"I feel really good," said Pace, an active kayaker, bike rider and walker. "Life's great. All three of the doctors were extremely thorough and proactive."

Gen. Mel Spiese

Military: U.S. Marine Corps major general (two stars)

Age: 64

Home: Mooresville, North Carolina

An accidental meeting at Costco led to Spiese's healing.

Spiese was battling persistent shoulder pain when his wife, Filomena, bumped into fellow general Amos during a trip to Costco last summer. Amos, himself setting up a consultation for back surgery, recommended Novant Health.

spiese1 1
Gen. Mel Spiese spent 36 years in the U.S. Marine Corps.

Spiese soon connected with Eskioglu and Dr. Jerry Barron and Dr. C.J. Atkinson (who spent 12 years in the U.S. Army). In August, Spiese had surgery on his left shoulder to repair the rotator cuff, a muscle tear, arthritis and bursitis. His years of military service had taken a toll.

"I was in a lot of pain and it was limiting my activities," Spiese said.

The shoulder surgery by Barron was successful. Spiese, who’s been physically active his entire life despite a congenital hip disease, quickly began recovery. He also raved about Atkinson, his primary care manager.

"He (Atkinson) grasps all the complications of wear and tear," Spiese said. "I'm progressing very well. The physical therapy regimen is spectacular, I can't use any other word. I've got good range of motion and I'm regaining strength. This is the most comfortable I've been since I retired (2013)."

Gen. James Amos 

Military: U.S. Marine Corps general (four stars) who served as Commandant of the Marine Corps from 2010-14.

Age: 72

Home: Charlotte

Amos struggled with back pain after surgery to repair a bulging disk in 2012.

Last year, while repairing the dock at his lakefront home, Amos’ back gave out and searing pain overwhelmed him. He had trouble walking. Yardwork or other projects became very difficult, if not impossible.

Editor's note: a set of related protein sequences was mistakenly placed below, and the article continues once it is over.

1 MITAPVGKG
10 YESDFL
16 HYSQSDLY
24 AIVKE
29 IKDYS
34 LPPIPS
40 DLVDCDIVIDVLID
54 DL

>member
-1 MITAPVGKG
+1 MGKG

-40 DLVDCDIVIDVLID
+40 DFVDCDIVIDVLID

Gen. James Amos

Desperate for relief, Amos, turned to Eskioglu, whose team included Back and orthopedic surgeon Dr. Anthony Kwon. They used minimally invasive surgery to straighten a curve (scoliosis) in Amos' spine and replace the deteriorated disks that were causing his pain.

The new approach relied on smaller incisions, minimizing damage to nearby muscle so there are fewer side effects and less pain. That meant a shorter hospital stay and a speedier recovery for Amos, who is a member of the Novant Health board of trustees.  

Amos’ surgery was finished in about three hours, and he was up and walking by suppertime. Three days later, he was home.

“His leg pain was gone almost immediately after surgery,” Back

said. “His back pain is essentially zero. He's doing extremely well.”

Amos resumed much of the active life he loves, working out daily on the treadmill, elliptical and bike in his home gym, playing golf, tending his yard and casting for fish on Lake Wylie.  

"The degree of difficulty and the danger with this surgery compared to the first was tenfold, but the recovery has been a walk in the park,” Amos said. “I have had zero pain associated with this surgery other than the normal discomfort of incisions healing.”  

Cover photo, L-R: Marine Corps generals James Amos, Peter Pace and Mel Spiese.

When it comes to back pain, a Novant Health team also will assess your health to understand all circumstances that might contribute to your discomfort. Taking the time to learn more about you allows our experts to choose the best treatment options for you.